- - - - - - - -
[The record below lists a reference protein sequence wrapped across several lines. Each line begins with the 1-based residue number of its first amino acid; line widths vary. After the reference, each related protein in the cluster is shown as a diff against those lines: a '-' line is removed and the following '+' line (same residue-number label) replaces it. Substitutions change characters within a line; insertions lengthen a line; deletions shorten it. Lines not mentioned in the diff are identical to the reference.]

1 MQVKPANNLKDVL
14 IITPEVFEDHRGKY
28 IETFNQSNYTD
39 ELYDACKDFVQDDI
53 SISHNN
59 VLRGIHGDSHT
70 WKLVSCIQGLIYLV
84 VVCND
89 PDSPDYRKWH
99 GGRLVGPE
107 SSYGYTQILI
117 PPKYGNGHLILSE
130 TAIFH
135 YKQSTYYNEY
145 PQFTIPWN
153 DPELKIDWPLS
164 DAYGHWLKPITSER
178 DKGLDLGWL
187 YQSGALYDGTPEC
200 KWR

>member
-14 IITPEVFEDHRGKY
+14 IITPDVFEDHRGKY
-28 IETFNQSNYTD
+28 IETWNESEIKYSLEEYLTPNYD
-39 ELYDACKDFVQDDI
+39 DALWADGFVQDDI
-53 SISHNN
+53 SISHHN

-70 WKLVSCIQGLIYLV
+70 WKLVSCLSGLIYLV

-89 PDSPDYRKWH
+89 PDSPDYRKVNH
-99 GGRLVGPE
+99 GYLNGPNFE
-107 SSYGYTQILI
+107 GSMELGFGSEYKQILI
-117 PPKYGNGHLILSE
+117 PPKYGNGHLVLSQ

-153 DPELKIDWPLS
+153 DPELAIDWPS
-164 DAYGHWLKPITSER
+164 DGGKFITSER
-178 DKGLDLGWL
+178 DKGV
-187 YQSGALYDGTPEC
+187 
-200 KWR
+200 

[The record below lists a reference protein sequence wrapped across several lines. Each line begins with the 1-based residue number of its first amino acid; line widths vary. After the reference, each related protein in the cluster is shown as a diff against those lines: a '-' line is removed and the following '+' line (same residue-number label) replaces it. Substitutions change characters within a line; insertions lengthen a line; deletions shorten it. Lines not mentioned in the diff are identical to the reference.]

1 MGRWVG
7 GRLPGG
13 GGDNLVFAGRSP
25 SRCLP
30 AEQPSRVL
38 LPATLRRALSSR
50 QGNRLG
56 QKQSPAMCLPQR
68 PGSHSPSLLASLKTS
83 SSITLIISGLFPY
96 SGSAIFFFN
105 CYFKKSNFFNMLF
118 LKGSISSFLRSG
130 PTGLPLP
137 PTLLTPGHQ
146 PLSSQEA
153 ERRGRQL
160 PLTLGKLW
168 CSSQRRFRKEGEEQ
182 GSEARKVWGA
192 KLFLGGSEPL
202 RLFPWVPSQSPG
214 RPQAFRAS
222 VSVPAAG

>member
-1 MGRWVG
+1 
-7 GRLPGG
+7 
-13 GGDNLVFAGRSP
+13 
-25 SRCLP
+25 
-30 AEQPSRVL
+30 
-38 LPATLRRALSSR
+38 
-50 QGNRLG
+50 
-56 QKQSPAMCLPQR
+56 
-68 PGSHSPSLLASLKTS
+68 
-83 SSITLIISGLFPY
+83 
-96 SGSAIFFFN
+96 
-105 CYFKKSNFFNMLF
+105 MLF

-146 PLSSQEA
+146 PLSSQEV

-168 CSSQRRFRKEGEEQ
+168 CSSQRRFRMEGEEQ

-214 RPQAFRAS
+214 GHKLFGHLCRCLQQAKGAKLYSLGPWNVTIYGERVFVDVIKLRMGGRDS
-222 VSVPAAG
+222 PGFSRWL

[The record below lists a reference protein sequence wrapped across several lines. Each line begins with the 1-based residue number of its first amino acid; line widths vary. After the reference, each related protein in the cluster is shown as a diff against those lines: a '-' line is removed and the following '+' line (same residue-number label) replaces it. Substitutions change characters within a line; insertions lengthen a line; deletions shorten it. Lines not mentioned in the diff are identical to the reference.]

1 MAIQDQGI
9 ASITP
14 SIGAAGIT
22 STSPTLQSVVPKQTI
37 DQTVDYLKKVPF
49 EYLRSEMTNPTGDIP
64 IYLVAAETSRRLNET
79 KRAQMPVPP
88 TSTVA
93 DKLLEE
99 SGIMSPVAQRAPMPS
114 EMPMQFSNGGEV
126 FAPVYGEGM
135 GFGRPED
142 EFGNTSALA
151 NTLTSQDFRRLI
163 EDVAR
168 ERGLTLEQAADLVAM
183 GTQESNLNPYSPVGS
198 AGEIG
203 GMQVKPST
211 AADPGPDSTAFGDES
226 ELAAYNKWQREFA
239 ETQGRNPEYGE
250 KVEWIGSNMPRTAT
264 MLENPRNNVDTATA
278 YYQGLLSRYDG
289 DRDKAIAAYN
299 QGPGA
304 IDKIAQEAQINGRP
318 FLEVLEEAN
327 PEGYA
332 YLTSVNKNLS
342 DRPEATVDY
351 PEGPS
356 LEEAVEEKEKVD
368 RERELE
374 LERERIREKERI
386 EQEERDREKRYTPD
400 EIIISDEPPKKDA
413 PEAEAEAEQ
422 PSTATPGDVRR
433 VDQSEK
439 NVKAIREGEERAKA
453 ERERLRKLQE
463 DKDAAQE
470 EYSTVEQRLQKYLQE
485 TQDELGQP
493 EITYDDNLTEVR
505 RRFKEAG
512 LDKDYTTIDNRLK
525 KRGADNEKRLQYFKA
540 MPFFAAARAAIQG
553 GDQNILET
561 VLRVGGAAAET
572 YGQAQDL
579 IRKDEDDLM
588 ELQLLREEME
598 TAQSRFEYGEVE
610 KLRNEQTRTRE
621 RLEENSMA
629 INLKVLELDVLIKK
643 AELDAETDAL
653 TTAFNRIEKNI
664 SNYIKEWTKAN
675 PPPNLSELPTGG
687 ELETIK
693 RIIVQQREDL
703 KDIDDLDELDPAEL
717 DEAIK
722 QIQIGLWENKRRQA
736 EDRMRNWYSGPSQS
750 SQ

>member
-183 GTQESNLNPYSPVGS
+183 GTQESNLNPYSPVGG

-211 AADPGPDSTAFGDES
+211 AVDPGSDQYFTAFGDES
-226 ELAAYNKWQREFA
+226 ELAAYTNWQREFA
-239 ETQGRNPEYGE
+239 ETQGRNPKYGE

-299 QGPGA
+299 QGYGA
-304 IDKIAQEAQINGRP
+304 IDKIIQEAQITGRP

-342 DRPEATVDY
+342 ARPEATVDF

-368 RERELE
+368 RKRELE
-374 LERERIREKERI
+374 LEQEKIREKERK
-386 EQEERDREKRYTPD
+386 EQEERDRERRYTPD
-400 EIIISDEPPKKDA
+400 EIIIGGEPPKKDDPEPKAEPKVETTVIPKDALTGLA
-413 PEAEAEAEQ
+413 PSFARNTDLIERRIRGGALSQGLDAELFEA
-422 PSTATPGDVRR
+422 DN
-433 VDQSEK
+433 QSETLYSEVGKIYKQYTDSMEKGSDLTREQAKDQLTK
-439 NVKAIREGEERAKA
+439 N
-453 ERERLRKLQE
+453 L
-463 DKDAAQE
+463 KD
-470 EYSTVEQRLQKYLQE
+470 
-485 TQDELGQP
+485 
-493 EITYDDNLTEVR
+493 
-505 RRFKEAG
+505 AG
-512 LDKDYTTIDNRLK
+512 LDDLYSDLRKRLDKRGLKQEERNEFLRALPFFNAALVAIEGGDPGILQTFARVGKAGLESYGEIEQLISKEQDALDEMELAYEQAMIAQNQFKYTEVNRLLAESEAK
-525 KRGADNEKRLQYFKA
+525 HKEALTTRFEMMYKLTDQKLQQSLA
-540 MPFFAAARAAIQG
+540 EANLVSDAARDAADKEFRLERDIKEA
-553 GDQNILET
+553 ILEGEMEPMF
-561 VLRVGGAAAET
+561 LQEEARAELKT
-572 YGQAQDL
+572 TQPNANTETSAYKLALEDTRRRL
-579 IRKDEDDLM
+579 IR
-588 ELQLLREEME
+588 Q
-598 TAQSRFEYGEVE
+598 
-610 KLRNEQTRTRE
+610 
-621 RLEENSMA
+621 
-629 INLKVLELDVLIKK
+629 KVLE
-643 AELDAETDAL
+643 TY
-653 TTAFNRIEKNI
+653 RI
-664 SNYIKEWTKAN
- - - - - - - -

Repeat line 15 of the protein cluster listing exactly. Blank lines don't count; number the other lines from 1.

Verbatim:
135 YKQSTYYNEY